I was forced to compensate by meeting their other demands, which led us to build three new bridges and a new hospital in Wachi. On January 20, a major anti-militancy operation took place in Wachi, in which three local militants of Hizbul Mujahideen were killed. Despite the tension in the area and security warnings, we inaugurated the PHC in an impressive ceremony that was organised by the locals. As I was leaving the function, I turned back to hug Shafi Sahab, realising what he had managed to achieve for his village. As a people who have seen numerous political upheavals, leadership is intrinsic to Kashmiris. Numerous elders like Shafi Sahab exist in every village of Kashmir, leading “Auqaf committees” and other such groups, jostling to seek their share of the development pie. Their relationship with government offices continues unchanged.
In November last year, we ran a sequel of our popular “Back to Village” programme, wherein senior officers go to every panchayat to ascertain demands and review works. Initially, we groaned over the scheduling of the programme in freezing temperatures. However, once the officers arrived in the hamlets, they surprisingly received a warm response from the people. Some villages, as expected, did berate us for not doing enough. I realised that in Kashmir if you walk up to people’s doorstep and knock, they would always let you in and talk to you, even if they are not happy with you.
And finally, even as COVID-19 spread, a silver lining emerged as the administration and people came together to tackle it. Numerous PRI members and locals became key partners in our fight against the virus, helping us with contact tracing, public sensitisation and community-level capacity building. Imams of various mosques showed a lot of maturity to convince worshippers against gathering for congregational prayers in an unsafe manner.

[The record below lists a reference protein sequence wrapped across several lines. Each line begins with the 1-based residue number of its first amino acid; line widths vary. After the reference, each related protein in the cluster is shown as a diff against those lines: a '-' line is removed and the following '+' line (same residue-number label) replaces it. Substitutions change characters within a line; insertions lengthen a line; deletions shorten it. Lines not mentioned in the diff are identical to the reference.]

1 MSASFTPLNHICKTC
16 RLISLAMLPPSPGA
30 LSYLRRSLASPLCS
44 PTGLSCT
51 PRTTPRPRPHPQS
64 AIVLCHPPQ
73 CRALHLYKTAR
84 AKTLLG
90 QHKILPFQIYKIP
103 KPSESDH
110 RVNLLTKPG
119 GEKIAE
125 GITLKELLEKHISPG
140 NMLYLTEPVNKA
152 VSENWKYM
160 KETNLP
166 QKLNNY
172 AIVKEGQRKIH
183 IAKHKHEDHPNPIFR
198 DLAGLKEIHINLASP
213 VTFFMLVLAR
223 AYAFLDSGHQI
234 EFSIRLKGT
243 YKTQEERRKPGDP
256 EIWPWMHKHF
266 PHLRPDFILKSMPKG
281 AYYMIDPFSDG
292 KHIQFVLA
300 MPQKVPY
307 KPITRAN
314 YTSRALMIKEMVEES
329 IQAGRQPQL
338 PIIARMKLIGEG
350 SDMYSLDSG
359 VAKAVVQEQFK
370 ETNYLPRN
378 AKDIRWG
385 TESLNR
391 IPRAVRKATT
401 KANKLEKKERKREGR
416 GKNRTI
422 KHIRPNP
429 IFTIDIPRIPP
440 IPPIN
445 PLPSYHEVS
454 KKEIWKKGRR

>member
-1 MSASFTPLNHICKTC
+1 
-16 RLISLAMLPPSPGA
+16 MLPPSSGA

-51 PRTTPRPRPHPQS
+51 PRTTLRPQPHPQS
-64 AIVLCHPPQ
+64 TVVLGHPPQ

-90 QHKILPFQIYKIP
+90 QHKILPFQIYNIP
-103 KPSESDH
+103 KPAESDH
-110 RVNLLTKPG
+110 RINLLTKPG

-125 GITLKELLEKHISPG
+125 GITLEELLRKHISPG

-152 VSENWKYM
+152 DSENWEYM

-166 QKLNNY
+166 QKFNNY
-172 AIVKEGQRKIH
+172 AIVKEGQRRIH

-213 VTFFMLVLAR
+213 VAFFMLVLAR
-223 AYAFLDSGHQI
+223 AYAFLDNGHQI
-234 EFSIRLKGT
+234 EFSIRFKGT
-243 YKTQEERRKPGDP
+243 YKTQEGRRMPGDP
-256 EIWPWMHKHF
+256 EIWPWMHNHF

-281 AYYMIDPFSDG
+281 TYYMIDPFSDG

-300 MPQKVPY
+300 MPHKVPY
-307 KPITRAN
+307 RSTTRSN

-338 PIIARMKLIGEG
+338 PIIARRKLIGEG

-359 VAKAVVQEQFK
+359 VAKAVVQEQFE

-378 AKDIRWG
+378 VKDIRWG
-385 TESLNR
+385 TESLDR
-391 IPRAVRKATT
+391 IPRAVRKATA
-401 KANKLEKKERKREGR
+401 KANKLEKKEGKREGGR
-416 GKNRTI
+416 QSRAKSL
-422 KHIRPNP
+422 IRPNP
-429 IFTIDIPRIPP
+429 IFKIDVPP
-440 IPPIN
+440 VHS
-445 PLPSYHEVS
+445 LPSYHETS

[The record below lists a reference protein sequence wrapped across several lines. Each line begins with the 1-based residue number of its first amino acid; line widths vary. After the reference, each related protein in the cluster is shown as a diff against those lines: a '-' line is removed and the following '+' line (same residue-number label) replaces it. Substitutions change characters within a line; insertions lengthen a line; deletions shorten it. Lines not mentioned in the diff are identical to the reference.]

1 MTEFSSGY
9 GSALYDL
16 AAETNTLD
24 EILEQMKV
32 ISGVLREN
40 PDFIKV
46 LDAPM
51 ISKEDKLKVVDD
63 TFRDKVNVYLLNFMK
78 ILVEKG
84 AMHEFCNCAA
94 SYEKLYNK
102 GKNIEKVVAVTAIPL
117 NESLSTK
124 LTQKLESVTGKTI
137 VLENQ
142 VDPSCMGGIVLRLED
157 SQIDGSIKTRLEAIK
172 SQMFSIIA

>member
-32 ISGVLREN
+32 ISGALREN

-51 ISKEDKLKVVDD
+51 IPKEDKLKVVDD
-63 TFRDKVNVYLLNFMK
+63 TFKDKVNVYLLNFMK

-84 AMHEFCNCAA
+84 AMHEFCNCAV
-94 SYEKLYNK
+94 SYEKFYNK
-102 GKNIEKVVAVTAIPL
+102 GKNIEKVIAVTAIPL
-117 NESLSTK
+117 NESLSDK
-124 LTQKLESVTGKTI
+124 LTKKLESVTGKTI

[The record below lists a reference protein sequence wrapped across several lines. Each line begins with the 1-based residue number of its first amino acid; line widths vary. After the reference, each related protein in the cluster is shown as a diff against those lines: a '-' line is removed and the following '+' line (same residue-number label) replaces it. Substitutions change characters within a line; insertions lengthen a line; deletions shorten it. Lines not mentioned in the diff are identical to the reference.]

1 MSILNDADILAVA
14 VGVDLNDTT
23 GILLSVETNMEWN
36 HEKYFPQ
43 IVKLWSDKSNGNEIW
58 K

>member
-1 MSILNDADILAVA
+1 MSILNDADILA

I finished one year in Shopian recently. Fortunately, we haven’t had even a single civilian killing this past year. We achieved much more than we expected post-August 5, 2019, but none of it could have been possible without the support of the people. Yes, things are not completely perfect — they never have been — but do we, as officers in Kashmir, have the option to give up? No. Neither do the people of Kashmir. All we can do is hope and look forward to a better tomorrow while continuing to work hard together amid onerous circumstances. As Lal Ded said: “Aami panah saedras naavi tchas lamaan, Kadi boazi deyi Myon, maeti di taar” (With a loose-spun thread, I am towing my boat upon the sea, Would that God hear my prayer and bring me safe across).
This article first appeared in the print edition on August 8, 2020 under the title ‘Towing the boat together’. The writer is District Commissioner, Shopian.